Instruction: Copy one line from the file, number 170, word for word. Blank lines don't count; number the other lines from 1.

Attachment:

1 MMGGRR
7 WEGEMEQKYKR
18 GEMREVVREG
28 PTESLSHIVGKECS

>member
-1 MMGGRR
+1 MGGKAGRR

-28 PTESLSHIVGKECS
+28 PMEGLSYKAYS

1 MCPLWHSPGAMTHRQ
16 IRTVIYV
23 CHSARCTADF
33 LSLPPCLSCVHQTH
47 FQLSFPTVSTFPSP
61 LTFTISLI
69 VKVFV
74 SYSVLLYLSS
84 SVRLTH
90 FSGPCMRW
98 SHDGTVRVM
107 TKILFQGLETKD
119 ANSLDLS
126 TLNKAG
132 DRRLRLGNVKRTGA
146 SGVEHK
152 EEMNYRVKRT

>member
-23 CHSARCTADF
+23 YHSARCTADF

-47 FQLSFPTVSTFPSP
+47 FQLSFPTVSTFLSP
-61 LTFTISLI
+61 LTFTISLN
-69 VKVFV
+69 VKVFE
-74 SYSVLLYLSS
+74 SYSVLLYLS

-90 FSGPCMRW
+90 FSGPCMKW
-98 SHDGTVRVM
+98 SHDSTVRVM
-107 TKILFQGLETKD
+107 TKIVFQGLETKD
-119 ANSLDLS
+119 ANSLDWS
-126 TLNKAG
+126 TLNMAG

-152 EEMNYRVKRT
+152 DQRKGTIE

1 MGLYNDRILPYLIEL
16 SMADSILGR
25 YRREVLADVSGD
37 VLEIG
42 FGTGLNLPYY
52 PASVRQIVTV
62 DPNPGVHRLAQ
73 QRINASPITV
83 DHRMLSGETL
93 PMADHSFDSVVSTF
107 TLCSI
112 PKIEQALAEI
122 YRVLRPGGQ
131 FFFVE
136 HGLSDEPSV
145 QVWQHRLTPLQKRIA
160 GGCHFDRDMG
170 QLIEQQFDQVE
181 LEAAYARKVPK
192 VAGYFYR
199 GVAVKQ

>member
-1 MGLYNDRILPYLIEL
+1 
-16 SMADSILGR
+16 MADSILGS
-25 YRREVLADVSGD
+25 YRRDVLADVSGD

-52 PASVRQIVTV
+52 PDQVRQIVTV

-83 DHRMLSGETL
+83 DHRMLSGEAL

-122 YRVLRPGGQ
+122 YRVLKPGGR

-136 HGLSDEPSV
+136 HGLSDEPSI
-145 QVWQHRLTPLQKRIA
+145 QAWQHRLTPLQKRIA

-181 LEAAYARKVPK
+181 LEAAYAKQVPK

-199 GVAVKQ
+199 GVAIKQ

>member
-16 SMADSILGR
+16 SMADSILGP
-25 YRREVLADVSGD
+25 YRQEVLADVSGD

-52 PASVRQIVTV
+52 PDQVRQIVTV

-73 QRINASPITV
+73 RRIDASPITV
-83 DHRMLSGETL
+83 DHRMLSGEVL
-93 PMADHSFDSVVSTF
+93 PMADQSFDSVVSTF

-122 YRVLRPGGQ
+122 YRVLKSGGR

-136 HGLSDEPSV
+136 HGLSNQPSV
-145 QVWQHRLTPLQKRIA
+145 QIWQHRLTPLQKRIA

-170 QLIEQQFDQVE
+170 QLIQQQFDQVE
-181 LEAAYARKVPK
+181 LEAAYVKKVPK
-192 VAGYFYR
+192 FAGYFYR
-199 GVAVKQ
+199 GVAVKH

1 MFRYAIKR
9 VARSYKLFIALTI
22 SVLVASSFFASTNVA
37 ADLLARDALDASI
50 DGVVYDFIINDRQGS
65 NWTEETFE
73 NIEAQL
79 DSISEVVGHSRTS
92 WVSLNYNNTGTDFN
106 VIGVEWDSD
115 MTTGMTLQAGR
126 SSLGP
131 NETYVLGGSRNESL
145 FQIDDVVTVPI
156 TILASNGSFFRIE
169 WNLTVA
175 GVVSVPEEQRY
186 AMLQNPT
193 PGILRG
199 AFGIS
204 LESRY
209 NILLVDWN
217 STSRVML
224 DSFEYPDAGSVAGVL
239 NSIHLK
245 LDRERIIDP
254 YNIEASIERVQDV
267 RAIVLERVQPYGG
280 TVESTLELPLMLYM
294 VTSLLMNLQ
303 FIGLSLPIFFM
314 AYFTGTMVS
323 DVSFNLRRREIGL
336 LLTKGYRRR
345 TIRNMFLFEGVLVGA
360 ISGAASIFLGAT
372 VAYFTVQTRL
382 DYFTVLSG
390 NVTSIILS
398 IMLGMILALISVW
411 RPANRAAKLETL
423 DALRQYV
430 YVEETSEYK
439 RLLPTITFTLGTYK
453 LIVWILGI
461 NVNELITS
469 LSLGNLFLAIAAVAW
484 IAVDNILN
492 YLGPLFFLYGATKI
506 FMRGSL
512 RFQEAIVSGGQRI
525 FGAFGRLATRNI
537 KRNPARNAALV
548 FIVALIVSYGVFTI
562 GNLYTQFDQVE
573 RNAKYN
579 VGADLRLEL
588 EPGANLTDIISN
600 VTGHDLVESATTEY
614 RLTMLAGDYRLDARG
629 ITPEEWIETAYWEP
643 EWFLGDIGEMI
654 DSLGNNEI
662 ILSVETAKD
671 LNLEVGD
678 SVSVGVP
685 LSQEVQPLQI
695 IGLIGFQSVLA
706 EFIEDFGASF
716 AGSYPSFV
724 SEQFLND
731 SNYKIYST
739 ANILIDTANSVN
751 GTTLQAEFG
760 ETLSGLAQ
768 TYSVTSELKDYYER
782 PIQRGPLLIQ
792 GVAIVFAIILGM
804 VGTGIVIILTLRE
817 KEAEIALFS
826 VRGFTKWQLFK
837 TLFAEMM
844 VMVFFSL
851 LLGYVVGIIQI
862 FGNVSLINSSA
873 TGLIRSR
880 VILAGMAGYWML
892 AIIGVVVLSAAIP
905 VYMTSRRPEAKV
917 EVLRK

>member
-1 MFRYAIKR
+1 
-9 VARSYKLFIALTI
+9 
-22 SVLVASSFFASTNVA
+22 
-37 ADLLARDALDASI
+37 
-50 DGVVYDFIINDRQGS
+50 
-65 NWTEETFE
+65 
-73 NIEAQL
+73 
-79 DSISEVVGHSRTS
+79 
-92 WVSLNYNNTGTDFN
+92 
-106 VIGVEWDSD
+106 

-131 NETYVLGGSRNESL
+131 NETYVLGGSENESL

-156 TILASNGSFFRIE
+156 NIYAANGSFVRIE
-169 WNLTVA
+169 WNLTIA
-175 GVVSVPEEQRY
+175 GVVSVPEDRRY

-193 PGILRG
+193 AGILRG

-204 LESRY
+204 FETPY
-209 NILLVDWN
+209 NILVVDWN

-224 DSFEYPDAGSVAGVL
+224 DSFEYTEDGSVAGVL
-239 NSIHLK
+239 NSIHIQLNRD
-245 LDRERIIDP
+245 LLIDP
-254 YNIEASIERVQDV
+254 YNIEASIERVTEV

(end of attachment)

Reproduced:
525 FGAFGRLATRNI